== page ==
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Ladies, cup a feel now

In India, at least 2000 new cases of women with cancer are detected every year; but almost 1200 of these are diagnosed in the later stages.

Ladies, cup a feel now

The first time I met somebody who had undergone mastectomy, was in the year 2000. I was a teenager then and yet unfamiliar with the consequences and treatment of breast cancer. A friend's aunt had been diagnosed with cancer and was recommended to get one of her breasts removed. I awkwardly wondered at the hollow space left behind and thought about the scars. Over the years, I have seen conversations and heard discussions happen intermittently to raise awareness of breast cancer. But, it has never been enough to compel women to initiate action. With October being Breast Cancer Awareness month, there is no better time than now to speak about it.

A report released by E&Y titled, 'Call for Action: Expanding Cancer Care in India - 2015', sounds the bugle on the ailment. Breast and cervical cancer have been topping the charts for women. But according to the report, while in the year 2000, cervical cancer was ruling the roost with India reporting thrice the incidence compared to the US and China; today, breast cancer has taken the lead and we should all be worried by the alacrity of its incidence.
While chatting with Anil Ahluwalia, co-founder of Sanjeevani (an NGO that works to increase awareness of the disease), I further learnt that while the timely diagnosis of cancer was key, it is still woefully low. For instance, at least 2000 new cases of women with cancer are detected every year. However, almost 1200 of these cases are diagnosed in the late stages, making treatment and recovery a life-impinging challenge. Between 2009 and 2011, only 43 per cent of breast cancer cases were diagnosed at stage I or II of the disease, in India. At least 62 per cent, 81 per cent, and 72 per cent of breast cancers were detected at an early stage in the US, UK and China respectively. India reports an early detection of only 20-30 per cent of cancers, which is a dismal less than half of US, UK and China.
The issue of late detection can be solved if greater numbers of women undergo breast screening mammograms or at least have self-examination. Unfortunately, this is not so. Less than 1 per cent of women in India between 40 and 69 years of age underwent mammograms once in 2 years. Compare this with 30 per cent women in China and 65 per cent in the US, opting for the same. Obviously, this leads to mortality rates being four to six times higher in India compared to the US, along with a higher baseline cost of treatment (Rs 3-4 lakh), the E&Y report points out.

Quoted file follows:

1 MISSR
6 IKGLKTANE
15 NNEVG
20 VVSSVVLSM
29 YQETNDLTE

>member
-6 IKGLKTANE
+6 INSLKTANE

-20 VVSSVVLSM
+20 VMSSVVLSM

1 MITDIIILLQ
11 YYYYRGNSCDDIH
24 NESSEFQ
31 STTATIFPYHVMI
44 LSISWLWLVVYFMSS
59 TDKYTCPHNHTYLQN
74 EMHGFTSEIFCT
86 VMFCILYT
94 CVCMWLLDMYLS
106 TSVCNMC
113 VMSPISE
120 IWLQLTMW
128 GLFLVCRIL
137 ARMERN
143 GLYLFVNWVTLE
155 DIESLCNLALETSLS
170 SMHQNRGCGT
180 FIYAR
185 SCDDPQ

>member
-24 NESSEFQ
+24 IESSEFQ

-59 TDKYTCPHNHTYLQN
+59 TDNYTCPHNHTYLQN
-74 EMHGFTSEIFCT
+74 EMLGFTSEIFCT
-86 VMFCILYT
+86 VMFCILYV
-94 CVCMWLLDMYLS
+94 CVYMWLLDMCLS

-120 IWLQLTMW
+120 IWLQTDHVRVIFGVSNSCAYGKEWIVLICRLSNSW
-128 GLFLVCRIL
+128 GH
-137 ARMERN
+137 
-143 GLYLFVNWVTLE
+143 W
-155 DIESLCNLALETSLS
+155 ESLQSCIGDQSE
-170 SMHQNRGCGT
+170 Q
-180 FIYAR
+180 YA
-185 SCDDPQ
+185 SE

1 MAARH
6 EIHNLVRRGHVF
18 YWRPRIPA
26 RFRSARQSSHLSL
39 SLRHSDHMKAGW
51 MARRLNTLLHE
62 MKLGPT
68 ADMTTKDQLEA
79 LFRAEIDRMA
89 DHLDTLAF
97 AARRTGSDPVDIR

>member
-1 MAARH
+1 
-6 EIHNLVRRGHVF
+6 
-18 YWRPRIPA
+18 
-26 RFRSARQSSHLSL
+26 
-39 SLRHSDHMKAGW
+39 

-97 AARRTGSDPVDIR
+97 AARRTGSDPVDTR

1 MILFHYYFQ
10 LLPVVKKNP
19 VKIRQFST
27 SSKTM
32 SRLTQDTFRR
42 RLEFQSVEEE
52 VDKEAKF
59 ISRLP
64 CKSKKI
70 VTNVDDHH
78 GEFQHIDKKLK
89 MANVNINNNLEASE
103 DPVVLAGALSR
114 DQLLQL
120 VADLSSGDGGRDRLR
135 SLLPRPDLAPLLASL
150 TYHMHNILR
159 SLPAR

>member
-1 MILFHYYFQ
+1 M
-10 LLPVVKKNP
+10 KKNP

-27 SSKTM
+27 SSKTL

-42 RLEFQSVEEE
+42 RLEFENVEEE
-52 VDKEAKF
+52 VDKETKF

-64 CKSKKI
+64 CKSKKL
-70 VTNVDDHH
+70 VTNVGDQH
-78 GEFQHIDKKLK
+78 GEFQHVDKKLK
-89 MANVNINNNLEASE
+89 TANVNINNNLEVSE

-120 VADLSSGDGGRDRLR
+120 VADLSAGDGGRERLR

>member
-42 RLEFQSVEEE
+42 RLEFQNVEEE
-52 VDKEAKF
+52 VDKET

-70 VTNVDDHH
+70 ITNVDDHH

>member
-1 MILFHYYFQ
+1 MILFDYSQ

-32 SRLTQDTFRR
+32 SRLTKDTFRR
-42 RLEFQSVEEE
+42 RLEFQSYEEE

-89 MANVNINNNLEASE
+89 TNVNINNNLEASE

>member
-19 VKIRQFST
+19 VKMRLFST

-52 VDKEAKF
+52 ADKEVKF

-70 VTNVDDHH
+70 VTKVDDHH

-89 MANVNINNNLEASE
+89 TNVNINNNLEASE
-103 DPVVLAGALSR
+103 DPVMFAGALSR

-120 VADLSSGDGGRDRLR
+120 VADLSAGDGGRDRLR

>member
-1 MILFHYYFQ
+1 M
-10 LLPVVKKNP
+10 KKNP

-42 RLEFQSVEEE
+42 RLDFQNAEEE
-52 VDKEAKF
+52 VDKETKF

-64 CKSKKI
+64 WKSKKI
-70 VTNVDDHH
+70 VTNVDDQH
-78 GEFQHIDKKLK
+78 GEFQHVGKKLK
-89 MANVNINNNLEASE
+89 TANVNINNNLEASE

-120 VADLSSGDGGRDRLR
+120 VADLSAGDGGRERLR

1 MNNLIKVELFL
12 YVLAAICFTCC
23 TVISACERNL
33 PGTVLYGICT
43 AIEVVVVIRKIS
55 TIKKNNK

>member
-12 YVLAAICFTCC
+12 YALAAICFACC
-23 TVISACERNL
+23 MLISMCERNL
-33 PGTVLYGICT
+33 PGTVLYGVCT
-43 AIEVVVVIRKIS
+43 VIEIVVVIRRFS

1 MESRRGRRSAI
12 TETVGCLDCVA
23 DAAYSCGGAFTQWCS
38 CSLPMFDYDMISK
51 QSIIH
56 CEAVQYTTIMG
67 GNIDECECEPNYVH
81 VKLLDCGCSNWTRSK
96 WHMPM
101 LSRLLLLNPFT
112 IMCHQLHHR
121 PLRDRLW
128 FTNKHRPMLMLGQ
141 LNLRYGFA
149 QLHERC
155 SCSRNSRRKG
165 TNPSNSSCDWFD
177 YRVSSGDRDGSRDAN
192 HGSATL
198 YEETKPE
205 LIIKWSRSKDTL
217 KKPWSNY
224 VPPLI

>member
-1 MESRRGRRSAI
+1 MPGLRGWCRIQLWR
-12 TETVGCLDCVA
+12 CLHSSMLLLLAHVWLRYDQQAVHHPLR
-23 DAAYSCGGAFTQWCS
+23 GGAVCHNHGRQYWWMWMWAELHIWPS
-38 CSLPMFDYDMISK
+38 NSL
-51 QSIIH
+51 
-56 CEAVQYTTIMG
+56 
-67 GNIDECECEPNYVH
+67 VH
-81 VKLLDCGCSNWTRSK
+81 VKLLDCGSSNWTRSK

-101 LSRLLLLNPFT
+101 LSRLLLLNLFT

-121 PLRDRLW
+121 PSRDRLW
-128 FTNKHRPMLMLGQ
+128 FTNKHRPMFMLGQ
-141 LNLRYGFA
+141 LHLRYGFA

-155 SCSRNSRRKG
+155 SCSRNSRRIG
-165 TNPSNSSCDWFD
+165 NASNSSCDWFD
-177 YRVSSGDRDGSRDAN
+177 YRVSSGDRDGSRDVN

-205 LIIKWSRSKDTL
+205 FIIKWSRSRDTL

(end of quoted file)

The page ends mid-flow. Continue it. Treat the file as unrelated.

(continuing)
There also lies an acute demand-supply gap between diagnosis and treatment. India has only 2,700 mammograms, which constitute less than 5 per cent of that in the US. Only 30 per cent of cancer centres in India have advanced imaging technologies, while access to multi-modal treatment is a luxury reserved for the top eight metropolitan cities. Shortage of oncologists (we have one oncologist per 1600 new patients!), a concentration of cancer care centres (40 per cent of 250 cancer centres) in the metros and few government-run centres ensure that the gap is going unfilled. With a higher incidence of cancer, the report suggests, "India requires significant physical and human infrastructure addition, with a focus on correction of the distribution inequity through increased investments in Tier 2 cities and below, and in select states such as Bihar, Uttar Pradesh, Madhya Pradesh, the North Eastern states, Chhattisgarh, Rajasthan, Jammu and Kashmir, West Bengal, Uttarakhand." Our changing lifestyle, increasing stress, consumption of alcohol and regular smoking contribute towards making cancer a familiar but unwelcome visitor. Early detection, therefore, goes a long way in fighting this disease. However, early detection is impossible if women themselves do not demand regular mammograms. So ladies, cup a feel now, so that diagnosis is early and treatment, not too late.
(The writer is a journalist and media entrepreneur. Views expressed are strictly personal.)

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